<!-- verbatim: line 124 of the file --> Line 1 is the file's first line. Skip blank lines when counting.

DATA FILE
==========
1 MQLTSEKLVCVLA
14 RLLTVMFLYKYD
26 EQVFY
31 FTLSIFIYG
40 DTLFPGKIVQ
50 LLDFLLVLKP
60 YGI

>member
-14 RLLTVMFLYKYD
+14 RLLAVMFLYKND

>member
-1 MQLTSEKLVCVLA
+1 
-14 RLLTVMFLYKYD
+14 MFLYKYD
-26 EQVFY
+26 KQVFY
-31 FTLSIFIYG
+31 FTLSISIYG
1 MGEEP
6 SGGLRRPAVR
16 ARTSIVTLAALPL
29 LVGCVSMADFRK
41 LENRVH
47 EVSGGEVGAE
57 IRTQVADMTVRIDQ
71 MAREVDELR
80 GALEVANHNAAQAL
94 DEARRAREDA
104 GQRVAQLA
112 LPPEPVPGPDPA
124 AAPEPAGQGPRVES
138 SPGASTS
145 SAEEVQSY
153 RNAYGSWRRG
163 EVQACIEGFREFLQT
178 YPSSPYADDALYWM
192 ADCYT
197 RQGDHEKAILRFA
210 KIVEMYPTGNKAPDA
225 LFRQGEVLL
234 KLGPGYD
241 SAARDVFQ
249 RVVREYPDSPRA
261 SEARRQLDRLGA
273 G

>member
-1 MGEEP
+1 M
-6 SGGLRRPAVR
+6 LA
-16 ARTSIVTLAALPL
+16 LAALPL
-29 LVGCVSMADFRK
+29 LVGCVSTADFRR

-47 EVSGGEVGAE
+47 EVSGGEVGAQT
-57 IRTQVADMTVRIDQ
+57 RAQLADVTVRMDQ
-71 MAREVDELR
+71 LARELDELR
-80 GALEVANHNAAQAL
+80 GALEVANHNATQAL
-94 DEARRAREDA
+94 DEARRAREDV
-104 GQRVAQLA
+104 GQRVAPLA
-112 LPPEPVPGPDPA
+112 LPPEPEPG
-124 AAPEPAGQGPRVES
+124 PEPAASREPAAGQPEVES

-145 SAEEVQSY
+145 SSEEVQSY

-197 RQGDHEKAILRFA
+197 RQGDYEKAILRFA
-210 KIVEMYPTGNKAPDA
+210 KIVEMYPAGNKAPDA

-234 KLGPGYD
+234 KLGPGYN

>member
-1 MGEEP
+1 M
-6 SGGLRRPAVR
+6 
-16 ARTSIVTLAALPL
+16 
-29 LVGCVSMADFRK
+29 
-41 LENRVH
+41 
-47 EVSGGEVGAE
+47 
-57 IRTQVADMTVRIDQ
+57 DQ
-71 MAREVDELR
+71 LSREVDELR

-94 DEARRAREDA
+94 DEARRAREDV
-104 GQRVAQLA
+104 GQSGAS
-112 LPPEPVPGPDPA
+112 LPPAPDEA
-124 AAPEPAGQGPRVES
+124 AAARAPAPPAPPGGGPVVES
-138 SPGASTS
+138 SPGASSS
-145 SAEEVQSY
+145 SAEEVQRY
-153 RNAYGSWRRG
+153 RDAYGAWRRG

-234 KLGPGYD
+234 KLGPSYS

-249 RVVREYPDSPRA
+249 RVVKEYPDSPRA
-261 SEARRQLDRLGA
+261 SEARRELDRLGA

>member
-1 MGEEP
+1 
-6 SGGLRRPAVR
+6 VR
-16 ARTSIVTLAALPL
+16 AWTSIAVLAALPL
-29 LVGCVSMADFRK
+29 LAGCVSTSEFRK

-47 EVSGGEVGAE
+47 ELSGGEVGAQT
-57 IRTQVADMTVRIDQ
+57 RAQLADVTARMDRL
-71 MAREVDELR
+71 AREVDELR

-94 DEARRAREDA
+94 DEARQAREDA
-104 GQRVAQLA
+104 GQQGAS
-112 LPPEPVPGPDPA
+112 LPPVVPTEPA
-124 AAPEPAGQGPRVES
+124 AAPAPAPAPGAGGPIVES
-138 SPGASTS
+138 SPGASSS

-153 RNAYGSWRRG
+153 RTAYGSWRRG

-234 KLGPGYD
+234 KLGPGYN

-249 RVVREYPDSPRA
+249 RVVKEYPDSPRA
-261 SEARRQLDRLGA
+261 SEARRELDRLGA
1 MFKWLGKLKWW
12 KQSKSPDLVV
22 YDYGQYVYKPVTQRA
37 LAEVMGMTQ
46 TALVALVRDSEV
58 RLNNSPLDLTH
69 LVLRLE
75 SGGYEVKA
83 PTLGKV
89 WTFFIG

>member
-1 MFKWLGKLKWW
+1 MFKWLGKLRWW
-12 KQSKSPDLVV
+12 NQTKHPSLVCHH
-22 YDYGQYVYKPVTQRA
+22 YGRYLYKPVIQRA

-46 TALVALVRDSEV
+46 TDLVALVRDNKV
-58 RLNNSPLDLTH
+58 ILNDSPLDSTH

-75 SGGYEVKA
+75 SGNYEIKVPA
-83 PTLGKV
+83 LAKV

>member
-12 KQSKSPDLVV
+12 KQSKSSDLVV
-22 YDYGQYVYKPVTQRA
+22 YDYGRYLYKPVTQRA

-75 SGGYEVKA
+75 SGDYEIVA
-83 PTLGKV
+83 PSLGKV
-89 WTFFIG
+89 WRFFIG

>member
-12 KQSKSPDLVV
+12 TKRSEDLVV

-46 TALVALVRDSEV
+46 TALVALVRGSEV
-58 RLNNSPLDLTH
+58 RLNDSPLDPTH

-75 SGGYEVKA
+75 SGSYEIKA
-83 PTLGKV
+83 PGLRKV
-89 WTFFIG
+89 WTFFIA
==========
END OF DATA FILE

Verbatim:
-29 LVGCVSMADFRK